Apple will reportedly be holding a press conference on September 7 to announce a swath of new gear. Here is what the experts – including myself – hope to see.
Every September, Apple showcases updates to its iPod line, and sometimes reveals new products as “one more thing.” According to Bloomberg news agency, this year’s event will come on September 7 and the speculations are that Apple will be refreshing the iPod Touch and releasing it’s evolution of Apple TV, called iTV. Here’s what’s expected of Apple’s September event and what I’d like to see.
Since Apple’s September events usually center on iPods, expect a refresh of its iPod Touch products. The latest iPod Touch will probably look a lot like its smartphone brethren and come with some iPhone 4 features:
Other than those changes, it doesn’t appear that Apple plans on doing anything groundbreaking with its iPods (though I’d really like to see Apple do something with the original iPod).
What’s most exciting is the expected announcement of iTV, Apple’s overhaul of its fledgling Apple TV product. According to Bloomberg and Engadget, here are the details of iTV:
On top of that, iTV will supposedly stream iTunes to iPads, iPhones and iPod Touches over Wi-Fi connections, pitting iTV against Netflix, Hulu Plus, Verizon’s iPad app, and others. Previous rumors had Apple working with content providers to release a TV subscription service for $30 a month, but that plan seems to have changed.
Apple will also introduce 99-cent television show rentals that will feature content partners News Corp. along with CBS, NBC Universal, and Walt Disney. Bloomberg says these partners are in “advanced talks” to introduce a rental service over iTunes. According to the report, TV shows will be available to iTunes users for 99-cents for 48 hours. The episodes will reportedly be available within 24 hours of the time they are aired, and will be commercial-free.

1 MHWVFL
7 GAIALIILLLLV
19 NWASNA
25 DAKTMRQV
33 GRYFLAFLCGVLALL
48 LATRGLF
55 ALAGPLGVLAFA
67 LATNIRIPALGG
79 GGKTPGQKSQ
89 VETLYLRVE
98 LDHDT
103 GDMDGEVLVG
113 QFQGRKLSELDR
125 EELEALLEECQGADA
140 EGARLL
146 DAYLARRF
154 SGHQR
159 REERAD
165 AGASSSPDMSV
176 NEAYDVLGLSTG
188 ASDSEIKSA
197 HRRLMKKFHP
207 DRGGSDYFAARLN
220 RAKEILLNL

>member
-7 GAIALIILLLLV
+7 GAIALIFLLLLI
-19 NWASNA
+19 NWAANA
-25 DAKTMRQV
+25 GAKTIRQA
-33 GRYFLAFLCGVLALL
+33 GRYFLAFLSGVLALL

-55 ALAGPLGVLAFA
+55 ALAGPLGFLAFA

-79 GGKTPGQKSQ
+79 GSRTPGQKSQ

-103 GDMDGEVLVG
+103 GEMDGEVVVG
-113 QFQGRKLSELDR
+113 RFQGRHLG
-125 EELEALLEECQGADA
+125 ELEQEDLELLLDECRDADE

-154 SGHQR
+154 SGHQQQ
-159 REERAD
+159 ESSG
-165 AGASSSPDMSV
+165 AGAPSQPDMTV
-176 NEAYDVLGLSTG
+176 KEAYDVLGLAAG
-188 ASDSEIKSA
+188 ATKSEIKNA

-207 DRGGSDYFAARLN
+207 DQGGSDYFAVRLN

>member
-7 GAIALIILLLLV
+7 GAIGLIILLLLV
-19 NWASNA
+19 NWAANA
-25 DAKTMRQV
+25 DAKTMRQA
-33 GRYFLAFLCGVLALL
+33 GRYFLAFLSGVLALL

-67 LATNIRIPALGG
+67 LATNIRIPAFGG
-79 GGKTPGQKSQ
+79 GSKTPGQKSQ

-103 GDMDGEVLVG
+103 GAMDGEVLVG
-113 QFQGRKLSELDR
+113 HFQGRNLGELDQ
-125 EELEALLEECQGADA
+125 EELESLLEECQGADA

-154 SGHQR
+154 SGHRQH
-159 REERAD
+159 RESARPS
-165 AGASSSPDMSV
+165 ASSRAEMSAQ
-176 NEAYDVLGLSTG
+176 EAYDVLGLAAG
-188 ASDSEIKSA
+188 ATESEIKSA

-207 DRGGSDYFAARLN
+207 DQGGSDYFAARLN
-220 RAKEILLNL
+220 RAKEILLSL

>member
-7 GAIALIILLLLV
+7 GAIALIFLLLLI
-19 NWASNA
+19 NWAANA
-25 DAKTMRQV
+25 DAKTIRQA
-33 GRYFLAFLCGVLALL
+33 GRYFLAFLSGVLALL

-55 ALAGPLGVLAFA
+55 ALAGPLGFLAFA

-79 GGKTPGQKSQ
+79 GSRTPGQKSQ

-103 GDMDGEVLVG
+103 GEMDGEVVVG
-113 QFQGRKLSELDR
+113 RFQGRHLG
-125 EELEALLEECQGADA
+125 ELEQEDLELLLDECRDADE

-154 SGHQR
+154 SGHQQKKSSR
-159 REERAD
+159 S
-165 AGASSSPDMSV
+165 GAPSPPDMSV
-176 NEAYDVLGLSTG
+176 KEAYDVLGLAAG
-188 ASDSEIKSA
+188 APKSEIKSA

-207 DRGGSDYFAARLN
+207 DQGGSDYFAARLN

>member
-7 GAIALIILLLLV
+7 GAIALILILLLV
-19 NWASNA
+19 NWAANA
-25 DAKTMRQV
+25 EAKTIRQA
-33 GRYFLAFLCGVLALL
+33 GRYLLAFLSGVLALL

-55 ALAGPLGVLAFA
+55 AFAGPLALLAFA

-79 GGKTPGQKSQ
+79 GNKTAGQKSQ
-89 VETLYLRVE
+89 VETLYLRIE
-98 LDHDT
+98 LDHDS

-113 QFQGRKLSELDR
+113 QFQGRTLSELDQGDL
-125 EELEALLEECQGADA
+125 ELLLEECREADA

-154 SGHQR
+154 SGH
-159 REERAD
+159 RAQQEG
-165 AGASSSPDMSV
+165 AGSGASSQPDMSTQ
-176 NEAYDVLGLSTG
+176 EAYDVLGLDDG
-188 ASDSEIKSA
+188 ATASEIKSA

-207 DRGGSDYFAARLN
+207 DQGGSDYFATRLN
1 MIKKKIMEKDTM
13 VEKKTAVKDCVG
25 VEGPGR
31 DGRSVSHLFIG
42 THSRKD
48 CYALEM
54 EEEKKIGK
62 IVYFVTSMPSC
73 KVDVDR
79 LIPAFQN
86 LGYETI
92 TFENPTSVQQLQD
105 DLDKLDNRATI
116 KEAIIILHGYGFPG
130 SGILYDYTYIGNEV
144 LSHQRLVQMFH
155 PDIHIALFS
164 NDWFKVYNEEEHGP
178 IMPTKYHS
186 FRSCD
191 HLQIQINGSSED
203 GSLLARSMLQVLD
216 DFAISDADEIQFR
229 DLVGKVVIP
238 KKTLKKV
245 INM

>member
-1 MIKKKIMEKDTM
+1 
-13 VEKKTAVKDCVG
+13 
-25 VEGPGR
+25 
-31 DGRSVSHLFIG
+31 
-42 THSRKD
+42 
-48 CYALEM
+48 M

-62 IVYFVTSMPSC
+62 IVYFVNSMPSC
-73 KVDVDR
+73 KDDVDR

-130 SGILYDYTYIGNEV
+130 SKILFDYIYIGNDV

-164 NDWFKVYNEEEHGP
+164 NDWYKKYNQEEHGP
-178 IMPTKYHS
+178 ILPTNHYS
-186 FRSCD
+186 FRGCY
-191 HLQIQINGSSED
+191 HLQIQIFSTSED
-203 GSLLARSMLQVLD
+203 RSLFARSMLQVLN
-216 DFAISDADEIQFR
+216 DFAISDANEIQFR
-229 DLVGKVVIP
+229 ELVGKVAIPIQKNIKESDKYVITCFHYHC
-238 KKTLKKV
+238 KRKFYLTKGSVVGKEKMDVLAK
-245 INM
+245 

Currently, Apple sells individual TV episodes outright for either $1.99 (standard definition) or $2.99 (high-definition). Apple also sells season passes for television shows.
Though 99 cents per show would be a money-maker for Apple, Apple will — or should — offer season passes for rental. TechCrunch suggests a $10 or $15 option to rent an entire season; this seems reasonable.
Digg founder Kevin Rose also predicts Apple will integrate MobileMe into iTV. “At $99 your parents, grandparents, and friends will have an iTV. Sharing pictures/videos from your iPhone will happen with the push of a button. Imagine getting a notification of new family videos the next time you turn on your TV.” Rose also says that Apple’s iAds (which aren’t doing so hot) will be integrated so that content producers can monetize and distribute their content, something that would “eventually destroy the television side of the cable and satellite industry.”
Apple will have to be very competitive with pricing and content if it plans on beating the forthcoming Google TV, a service that sounds almost identical to iTV.
These advances sound great, but there are a few things I’d like to see:
iTunes on Android
Android phones are hugely popular (200,000 sold per day) but most suffer from a subpar music app UI. Though it’s unlikely that Apple will partner with one of its biggest competitors, it’d be nice to see an iTunes app on Android phones. Of course, this app would be in direct conflict with Google’s partnership with Amazon’s MP3 store, but if Apple could get its foot in the door, it could totally dominate the digital music distribution world.
Rumors of putting iTunes in the cloud — thus able to stream entire music collections to a variety of 3G or Wi-Fi connected Apple devices — have been floating around for a while. I’d like to see this come to fruition. Since the purported iTV model is essentially an iTunes streaming service, Apple should open this up to its MP3 devices.
The iTV subscription service is likely to anger cable companies — and drive some people away from overpriced cable packages altogether — but creating an iTunes subscription service in the cloud makes sense and shouldn’t ruffle any feathers. And again, Google is planning to create its own subscription-based music streaming service — Apple should beat Google to the punch.